This government decided to entrench RFMF’s role as the ultimate guarantor of national security of all Fijians under Section 131(2) of the 2013 Constitution. All ordinary Fijians should now ask whether RFMF is capable of guaranteeing their peace and security after trimming itsbudget.

Mr Speaker, I recall that less than 10 days before the general elections in November last year, the Honourable Prime Minister was asked on FBC Radio Fiji One talkback show Na Cava na GDP – What is GDP? He replied -GDP na Dinau – GDP is debt.

Mr Speaker, the Honourable PM must be commended for being forthright. He was absolutely right in saying GDP na Dinau because year in and year out, GDP has been inflated to borrow heavily  and to show that debt level is less than 50% to GDP and declining.

But we know from this Budget that this has been a cooking exercise – no doubt perfected by 48 hours of Level Nine-ing at Suvavou House last December to discuss strategies like low hanging fruits – according to the Honourable Attorney General.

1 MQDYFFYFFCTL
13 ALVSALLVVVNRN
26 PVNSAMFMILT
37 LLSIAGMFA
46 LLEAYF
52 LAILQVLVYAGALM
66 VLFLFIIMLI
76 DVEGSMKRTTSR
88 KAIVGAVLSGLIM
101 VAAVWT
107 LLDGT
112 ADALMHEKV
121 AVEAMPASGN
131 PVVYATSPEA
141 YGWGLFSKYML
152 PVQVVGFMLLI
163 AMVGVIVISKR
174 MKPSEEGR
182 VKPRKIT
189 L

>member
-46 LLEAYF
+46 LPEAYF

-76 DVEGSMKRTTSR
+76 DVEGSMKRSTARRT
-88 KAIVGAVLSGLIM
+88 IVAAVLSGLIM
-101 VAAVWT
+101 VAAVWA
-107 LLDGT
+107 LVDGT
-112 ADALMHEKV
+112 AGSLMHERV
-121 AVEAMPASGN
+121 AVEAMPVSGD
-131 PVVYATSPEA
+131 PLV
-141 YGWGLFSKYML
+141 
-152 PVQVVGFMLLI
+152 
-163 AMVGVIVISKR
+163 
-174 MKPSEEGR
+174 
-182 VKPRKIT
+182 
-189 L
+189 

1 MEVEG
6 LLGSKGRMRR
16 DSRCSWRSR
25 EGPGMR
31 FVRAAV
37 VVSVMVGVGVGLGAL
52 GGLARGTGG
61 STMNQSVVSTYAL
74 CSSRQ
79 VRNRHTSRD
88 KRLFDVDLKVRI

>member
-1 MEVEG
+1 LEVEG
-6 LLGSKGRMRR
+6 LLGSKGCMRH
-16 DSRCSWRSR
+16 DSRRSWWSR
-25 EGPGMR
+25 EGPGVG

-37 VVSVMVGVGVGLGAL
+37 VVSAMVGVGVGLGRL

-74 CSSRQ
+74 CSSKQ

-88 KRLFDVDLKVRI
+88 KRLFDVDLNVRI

All this has happened and is happening under the much touted Bainimarama Boom by the Honorable Minister for Economy while the Honourable Prime Minister told FBC news it was Boom, Boom, Boom!. Maybe he meant Kaboom because that  is exactly what it is!

All happening under the leadership of the Honourable PM and his right-hand man the Honourable Attorney General who told the electorate last October that not voting for Honourable PM Bainimarama would mean putting a dagger to their necks.

It appears the dagger is slashing everybody’s wallets except those of the Ministers, who freely help themselves to taxes but fail to follow through in its basic obligations of government services.

But the honourable Attorney General and his leader still think they are the chosen ones on the face of an economy staggering towards a steep decline.

My way or the highway, playing the blame game has been the hallmark  of this Government for over 12 years.

But the smokescreen has disappeared. The state of our nation and the current patch-work government, and doors hanging by IV tubes are all to visible to all.

This Budget must not further oppress and enslave the people of Fiji and I oppose the 2019-2020 Appropriation Bill.

Thank you, Mr Speaker.